Change came to my mind recently. It's quite amazing how much change the last couple of generations have seen, experienced, and incited. Technology is the easiest one to quantify, and we'll get to that one, but there have been many other changes as well. Just in my lifetime, we've seen the collapse of the Soviet Union, the fall of the Berlin Wall and the reunification of Germany on the international front, just for two major examples. Shortly before my lifetime, homosexuality was listed by the APA as a mental disorder. (Not delving into that one right now, just using it as an example) The US economy has moved from production to service as it's major product. Marriage has become more and more optional, whether people are starting one or continuing one. People don't typically find a job and stay there until retirement, instead changing companies and often career paths frequently. Those are just the tip of the iceberg on the social side of changes that have happened in the last thirtysomeodd years. The social changes alone could take pages and pages to list. Feel free to think of your own before we move to the next section.
Technology, like I said, is the easiest area of change to see. When I was a kid, the telephone was attached to the wall, the receiver was on a cord that only stretched a couple of feet from the box, and it had a rotary dial. A few years later, the phones had push buttons instead of rotors, multiple lines in the home became more common, and eventually wireless handsets let you wander around the house on the phone. Now of course, we've moved from the house phone to the cell phone, which has grown in it's own leaps and bounds. Early cell phones weren't cell phones, they were car phones, because you still had to plug them into something. I've still got my first cell phone in a box somewhere. It made phone calls, as long as the little plastic antenna could pick up a signal, send and receive text messages, and play Snake on the little green screen. Now our phones make calls, play high end video games, take pictures and video, store gigs of data, read books, surf the web, track our global position..... you get the point. The same has happened to computers. Our first computer was an Apple IIc, with big old 5 1/4 in floppy disks that held a whopping megabit or two. You know that old cellphone I was talking about? It is a more powerful computing device then that poor old Apple.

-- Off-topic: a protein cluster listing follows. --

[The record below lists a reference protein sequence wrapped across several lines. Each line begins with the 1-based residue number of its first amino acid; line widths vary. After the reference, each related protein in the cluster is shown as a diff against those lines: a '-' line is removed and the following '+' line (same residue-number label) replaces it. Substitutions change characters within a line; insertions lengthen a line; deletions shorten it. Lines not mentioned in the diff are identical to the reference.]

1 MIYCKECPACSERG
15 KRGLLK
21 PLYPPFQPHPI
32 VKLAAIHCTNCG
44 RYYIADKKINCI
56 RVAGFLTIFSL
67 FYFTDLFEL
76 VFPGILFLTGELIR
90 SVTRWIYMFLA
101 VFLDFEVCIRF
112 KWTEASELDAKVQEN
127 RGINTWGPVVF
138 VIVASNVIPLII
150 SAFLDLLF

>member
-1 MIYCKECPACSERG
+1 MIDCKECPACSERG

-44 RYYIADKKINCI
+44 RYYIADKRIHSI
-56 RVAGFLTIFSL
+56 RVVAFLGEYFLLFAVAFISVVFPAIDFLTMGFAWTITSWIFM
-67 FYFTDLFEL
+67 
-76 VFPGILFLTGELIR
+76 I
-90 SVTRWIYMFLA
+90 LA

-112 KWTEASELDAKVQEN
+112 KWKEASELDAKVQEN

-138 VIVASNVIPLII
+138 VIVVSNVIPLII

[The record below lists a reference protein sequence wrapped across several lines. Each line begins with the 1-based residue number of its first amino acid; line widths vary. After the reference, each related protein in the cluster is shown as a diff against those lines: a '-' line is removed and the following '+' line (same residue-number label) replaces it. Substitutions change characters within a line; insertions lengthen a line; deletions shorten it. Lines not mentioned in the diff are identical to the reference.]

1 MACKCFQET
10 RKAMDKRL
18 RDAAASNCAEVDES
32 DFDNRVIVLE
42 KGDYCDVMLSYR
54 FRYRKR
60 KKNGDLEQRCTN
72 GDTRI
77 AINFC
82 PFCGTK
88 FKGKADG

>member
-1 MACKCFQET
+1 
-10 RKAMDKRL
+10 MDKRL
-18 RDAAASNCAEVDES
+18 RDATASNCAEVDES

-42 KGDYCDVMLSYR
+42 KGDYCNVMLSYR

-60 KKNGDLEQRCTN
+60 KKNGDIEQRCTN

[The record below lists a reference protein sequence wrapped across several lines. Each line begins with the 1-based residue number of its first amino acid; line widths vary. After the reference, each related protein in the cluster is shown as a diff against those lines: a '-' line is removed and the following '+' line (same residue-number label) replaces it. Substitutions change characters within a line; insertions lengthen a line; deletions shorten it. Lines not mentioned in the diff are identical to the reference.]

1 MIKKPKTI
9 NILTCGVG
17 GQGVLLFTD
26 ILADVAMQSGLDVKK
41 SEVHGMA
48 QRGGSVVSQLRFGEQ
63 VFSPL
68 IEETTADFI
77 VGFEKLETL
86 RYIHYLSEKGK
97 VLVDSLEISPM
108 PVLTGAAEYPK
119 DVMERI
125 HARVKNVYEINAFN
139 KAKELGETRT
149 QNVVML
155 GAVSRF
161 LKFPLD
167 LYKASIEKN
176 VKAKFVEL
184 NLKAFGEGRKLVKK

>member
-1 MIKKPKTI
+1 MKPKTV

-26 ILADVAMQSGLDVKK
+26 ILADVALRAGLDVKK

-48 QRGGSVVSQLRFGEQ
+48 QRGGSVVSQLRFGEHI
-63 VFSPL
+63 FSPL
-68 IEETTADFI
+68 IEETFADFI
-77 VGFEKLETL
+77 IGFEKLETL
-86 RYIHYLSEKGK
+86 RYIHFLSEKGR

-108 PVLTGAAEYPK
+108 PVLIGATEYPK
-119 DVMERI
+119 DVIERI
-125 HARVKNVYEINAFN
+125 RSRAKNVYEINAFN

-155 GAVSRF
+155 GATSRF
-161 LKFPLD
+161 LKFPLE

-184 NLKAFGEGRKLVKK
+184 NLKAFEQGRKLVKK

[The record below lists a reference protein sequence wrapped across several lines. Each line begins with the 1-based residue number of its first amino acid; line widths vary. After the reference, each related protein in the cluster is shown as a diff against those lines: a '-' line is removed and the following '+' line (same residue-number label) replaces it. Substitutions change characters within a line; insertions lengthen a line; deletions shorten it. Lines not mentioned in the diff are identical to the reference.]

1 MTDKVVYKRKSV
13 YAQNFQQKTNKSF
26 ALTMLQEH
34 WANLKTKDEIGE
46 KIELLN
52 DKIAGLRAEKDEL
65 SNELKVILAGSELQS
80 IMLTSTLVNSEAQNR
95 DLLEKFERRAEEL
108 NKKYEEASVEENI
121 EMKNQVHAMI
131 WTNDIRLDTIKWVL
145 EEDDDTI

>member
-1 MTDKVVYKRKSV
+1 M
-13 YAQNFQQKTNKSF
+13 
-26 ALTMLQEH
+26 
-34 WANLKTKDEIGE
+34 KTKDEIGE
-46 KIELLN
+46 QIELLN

These are a lot of changes that have gone on in my short lifetime. It certainly isn't a matter of things haven't changed before. The difference is that the change seems to happen much faster now. Way back when, it took months or even years for changes to disseminate into the culture, outside of small pockets like big cities. I was watching a movie about the great Oklahoma land race, and started thinking about the years it took to set that up, and the years it took for the settlers to establish themselves on their new land, even though it became theirs in a very short amount of time.
I think this tendency to change is one of the reasons why the last couple of generations have had such an issue in accepting God. God is eternal, and in that eternal, He hasn't changed. His plans haven't changed, from Adam and Eve to the nation of Israel to Jesus' sacrifice on the Cross to the wait for Jesus' return. We have gotten so accustomed to change that the idea of God being the same, having the same values and plans and desires and expectations for us over all these centuries is hard to fathom. We think that somehow, because the world has changed, God has changed along with it, and adjustments have to be made. But that isn't how it works. God isn't the one who has to make adjustments, we are. I know changing that paradigm isn't going to be easy, but we have to do it, first in ourselves, then in the Church. How do we make the changes? Get back to the Bible. Read those hard parts again, and see how they stand against our ideas. Our pastor preached on Acts 5:1-11 this week, when Ananias and Sapphira were struck down for lying about what they had given. Go back and read that, and think about whether that principle has changed any. That's just one example of many where we have gotten ideas in the world and in the Church that somehow time has changed the way God works and wants us to work.
Over the years, I've read lots of various commentators (of various degrees of talent) express how the Bible is full of old fashioned ideas that have outlived themselves. Silly concepts like mankind is a special creation, not a random happenstance, or like we are naturally selfish, greedy, and sinful, not taught such things by society. But I'd like to ask those folks, we've been living under those changes in mindset, along with others, for some time now. How is that change working out for us? Have those changes made a happier, safer, better world? If not, maybe there's something to these old constants, no?